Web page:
Veritas Takes CA's Cake

Specialty Bakers dumps CA's ARCserve for Veritas Backup Exec after five years of balky backups

July 16, 2003

4 Min Read
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If you can't take the heat, get out of the kitchen. That was the message Specialty Bakers Inc., a commercial baker based in Marysville, Pa., had for Computer Associates International Inc. (CA) (NYSE: CA) when it replaced the vendor's backup software with archrival Veritas Software Corp.'s (Nasdaq: VRTS) Backup Exec last year.

The baker -- which has been selling cakes, pies, French twirls, and other goodies since 1901 -- is not only glowing in its praise for Veritas's backup software but also seething in its criticism of the CA ARCserve products it used for nearly five years.

"When we were with CA, you would come in every morning knowing you'd spend two hours at least analyzing the problems with the backup from the night before," says Jack Eckerd, director of information services at Specialty Bakers. "Now, we're very confident that our backup works." [Ed. note: Kind of makes you wonder why they waited five years to replace it, doesn't it?]

David Liff, VP of CA's BrightStor Solutions, is quick to point out that the baker was using ARCserve version 6.61, not the vendor's latest software version. "ARCserve version 9 is a very high-quality product," he insists. "We have seen very many Veritas customers coming to CA -- not the other way around."

But it wasn't just a problem with the software, according to Eckerd. Besides CA's ARCserve being riddled with problems, he says, the company's technical support also left much to be desired. "We started getting very frustrated," he says. "Sometimes a support call could take three to four days to resolve... and there were language barriers. The support staff often didn't speak fluent English."Liff admits that CA did have some problems with its support for some of its previous versions of the software, but that the company has changed its support model dramatically over the past year. "We listen very carefully to our customers," he says. "Today people are getting very high quality."

That's not an argument Specialty Bakers is likely to listen to anytime soon. Ever since the company switched to Veritas Backup Exec, the only frustrations it has run into have come in the form of sinking souffls. The Veritas support is "phenomenal," Eckerd says. "For starters, we haven't had to make that many support calls. It's been great."

In addition, Eckerd says, the installation process with Backup Exec was a dream compared with the nightmare of installing CA's software five years earlier. "It probably took us two weeks before we had [the CA software] up and running at a semi-acceptable level," he says. "So we had allotted quite a few hours to the installation, but it only took couple of hours, and started backing up right away."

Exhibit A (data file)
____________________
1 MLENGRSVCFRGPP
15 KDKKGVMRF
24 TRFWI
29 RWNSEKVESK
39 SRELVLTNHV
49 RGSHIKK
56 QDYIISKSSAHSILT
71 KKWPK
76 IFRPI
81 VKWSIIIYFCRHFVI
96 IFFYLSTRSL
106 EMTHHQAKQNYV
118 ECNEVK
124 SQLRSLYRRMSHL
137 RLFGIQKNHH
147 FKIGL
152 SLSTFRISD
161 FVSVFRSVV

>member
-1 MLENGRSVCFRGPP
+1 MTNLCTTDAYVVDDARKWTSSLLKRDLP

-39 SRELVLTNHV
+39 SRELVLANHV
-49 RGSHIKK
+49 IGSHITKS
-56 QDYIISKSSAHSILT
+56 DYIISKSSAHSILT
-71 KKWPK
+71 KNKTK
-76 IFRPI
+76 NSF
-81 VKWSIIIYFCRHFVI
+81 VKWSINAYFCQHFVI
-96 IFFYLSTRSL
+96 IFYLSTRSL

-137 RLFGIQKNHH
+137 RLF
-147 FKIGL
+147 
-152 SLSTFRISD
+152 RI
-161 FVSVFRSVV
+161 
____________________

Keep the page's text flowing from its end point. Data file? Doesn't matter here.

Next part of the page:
Specialty Bakers started looking for another backup solution in the spring of 2002 and switched all of its backup to Veritas software in July last year. The company settled on Backup Exec after testing it against ARCserve 2000.

"We definitely saw an improvement with the Veritas software," he says. "We elect to do full backups every night instead of incremental backups, [and] Veritas has a lot better throughput, especially with its open file system." He says the company is using the same hardware and backup tape from Hewlett-Packard Co. (NYSE: HPQ) and Maxell Corp. of America that it was using with ARCserve.Specialty Bakers isn't just backing up a few recipes -- the company backs up 28 Gbytes of data every night. The 350-employee company uses the software to secure all of its mission-critical applications, like its Microsoft Exchange server, Microsoft SQL Server, and enterprise resource planning (ERP) system, according to Eckerd.

Veritas, meanwhile, appears to feel the news of the baker's strong aversion to CA's backup software could convince others to follow its example. This week, Veritas announced the results of an "independent" survey by consulting firm NFO Prognostics supposedly showing that every single Veritas customer who switched from CA backup software -- 100 percent of those surveyed -- was satisfied with the decision (see Veritas Woos Ex-CA Users).

Liff scoffs at both the press release and the survey. "I was thinking the press release was produced by the Iraqi information minister," he says. "There was very little information in there." In fact, Liff adds, CA has seen a steady stream of Veritas customers crossing the green line to join the ARCserve camp. He claims that his company is gaining ground because it has more to offer than just storage solutions.

A recent Gartner Inc. report, however, shows that Veritas captured 46 percent of new backup software licenses in 2002, while CA grabbed only 7.6 percent (see Data Protection).

Veritas acknowledges it sponsored the NFO survey, which was conducted in April with the participation of 155 of the company's customers. But the company does not plan to publish the entire report. "Due to the proprietary nature of the data and the fact that this type of data is used to help Veritas sustain its competitive advantage, Veritas does not intend to publish the entirety of the report," writes a Veritas spokesman in an email. NFO did not return calls by press time.— Eugénie Larson, Senior Editor, Byte and Switch

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